Sunday, August 18, 2013

EA discussion prompted by Dorta Organometallics paper

Originally, I responded to ChemBark's post on the Dorta paper on Facebook. CEN's Carmen Drahl subsequently requested permission to use parts of this comment in a news article on the situation. To clarify my position, I provided Carmen with a (long-winded) comment on elemental analysis. Here, is more or less that commentary edited to be bloggable.

When was the last time you looked at a paper and went to the experimental or SI desperate to see the elemental analysis? When was the last time you bothered to look at it period? I suspect the answer is seldom or never, unless you were trained during a different era of chemistry. EA was the gold standard up until 30-35 years ago, but is it today? I argue no. Many journals still list EA as a requirement (or option), but it's really inconsistent on whether that standard is enforced. I suspect that EA was deemed a more reliable metric of purity than NMR in the past because impurities <5% wouldn't show. I'm not so sure that is as true with modern spectrometers. While it has its own weaknesses, analytical HPLC is a much better technique for organic compounds. Coordination compounds/organometallics may not be as amenable to HPLC, but a combination of things X-ray/NMR/powder diffraction/mp/etc. individually, or in combination can give an adequate or even better indication of purity. 

I do believe EA has value if someone is reporting an unexpected or unusual result. An example that immediately comes to mind is a putative HBr complex, a porphyrin ligand from Lippard in 1998. In my recent experience, we had a chelating ligand with 5 donor groups. We got exactly what one would expect in the X-ray. The EA was off by a large margin. It was nonsense. It may not have been 100% pure, but it certainly wasn't half garbage. Hence, I suspected incomplete combustion because the company did not routinely use combustion aid, which we always used for perchlorate/metal complexes when I was a student. Fortunately, the HRMS detected the molecular ion, and that deemed a sufficient form of additional characterization. There was nothing unusual or unexpected about this complex, but we needed to meet the journal requirements. 

Back to the original point, of "who looks at EA?" (and perhaps why was it deemed "acceptable" to make up numbers?). I think everyone looks at EA as a major hassle because they have had issues getting data. Of the 5 universities I've been at (CWRU, MIT, Berkeley, UConn and WPI), only Berkeley had on-site EA, which may indirectly indicate how valuable the community finds EA. This means getting analysis required sending out a sample. This becomes even more non-trivial with sensitive compounds. Even if the compounds aren't expected to be sensitive, an off analysis always makes one suspicious of decomp in transit, or a problem with the contracted lab. Then there's sending multiple samples trying to get a good analysis, it can become very tedious. Furthermore, I suspect a large percentage of people who report an EA have used the trick of including solvent in the calculation to make the analysis hit. I had to do this with my first sample at MIT. We must have analyzed dozens of crystals from many batches of one complex by X-ray (it made beautiful uniform, individual xtals). It was always the same thing. We thoroughly dried the complex, but the analysis wouldn't hit after many attempts. That's when we modeled in the water (fortunately water was in the crystal lattice so this was a reasonable assumption). I suspect others have done the same, and perhaps even added in solvents that weren't seen in the X-ray structure (but were in the synthesis) to make their data fit. If you're essentially massaging the data because it's hard to get what you expect, or you're jumping through so many hoops to get a hit (with what you are 99% sure is a pure complex/compound), it doesn't impart much faith in the technique.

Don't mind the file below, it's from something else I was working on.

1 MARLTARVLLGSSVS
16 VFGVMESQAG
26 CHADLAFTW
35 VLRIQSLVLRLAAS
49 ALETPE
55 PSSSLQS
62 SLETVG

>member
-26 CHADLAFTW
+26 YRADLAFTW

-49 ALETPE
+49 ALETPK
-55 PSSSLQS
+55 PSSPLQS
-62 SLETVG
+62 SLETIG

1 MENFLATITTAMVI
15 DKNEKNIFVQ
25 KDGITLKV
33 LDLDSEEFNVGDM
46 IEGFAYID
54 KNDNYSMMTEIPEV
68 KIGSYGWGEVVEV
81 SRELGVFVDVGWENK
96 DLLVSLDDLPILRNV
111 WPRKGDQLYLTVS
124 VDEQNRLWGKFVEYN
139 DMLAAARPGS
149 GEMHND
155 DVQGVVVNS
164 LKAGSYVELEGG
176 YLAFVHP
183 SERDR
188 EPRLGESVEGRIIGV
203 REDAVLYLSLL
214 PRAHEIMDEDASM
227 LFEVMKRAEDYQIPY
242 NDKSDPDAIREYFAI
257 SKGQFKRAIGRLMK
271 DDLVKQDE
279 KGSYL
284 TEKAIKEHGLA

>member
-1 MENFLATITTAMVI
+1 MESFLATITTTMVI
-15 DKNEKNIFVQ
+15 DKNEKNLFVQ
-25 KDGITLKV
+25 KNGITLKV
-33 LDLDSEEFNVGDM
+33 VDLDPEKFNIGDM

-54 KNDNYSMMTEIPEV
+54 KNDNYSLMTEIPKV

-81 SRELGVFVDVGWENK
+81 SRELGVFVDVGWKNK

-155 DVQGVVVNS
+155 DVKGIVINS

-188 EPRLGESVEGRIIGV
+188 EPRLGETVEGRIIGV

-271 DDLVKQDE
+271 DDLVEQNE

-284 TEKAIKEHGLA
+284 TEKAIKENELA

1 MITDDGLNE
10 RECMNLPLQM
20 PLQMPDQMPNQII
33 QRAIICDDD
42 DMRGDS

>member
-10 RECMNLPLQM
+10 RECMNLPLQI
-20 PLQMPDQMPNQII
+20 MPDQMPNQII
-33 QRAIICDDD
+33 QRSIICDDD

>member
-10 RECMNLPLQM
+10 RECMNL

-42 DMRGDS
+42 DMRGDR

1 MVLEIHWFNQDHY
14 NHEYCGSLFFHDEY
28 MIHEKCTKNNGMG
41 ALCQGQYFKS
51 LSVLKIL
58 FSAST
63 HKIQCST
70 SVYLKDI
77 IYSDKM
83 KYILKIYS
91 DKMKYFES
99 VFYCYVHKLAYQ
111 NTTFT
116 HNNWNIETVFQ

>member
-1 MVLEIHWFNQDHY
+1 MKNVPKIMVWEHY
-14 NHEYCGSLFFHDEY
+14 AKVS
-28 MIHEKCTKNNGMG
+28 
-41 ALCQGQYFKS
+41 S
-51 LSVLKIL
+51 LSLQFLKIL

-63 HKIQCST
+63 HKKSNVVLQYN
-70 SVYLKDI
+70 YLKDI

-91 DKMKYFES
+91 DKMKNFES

In the end, I prefer alternatives to EA whenever possible. If I were to project a on Dorta, I doubt he's really trying to pull one over on the journal/community with bad data. He's looking at the inconvenience of getting the data, and perhaps has little/no faith in the technique but does have confidence that the complexes/chemistry is correct (i.e. does not believe it warrants the hassle of adding more confirmation). It's not the right way to do science, but somewhat understandable. I think there is an opportunity here to talk about reasonable standards, the review process, as well as scientific integrity. You really can't prevent falsifying data for purity, almost every technique has a workaround  that would not be detectable without close scrutiny or even having to reproduce the author's work.

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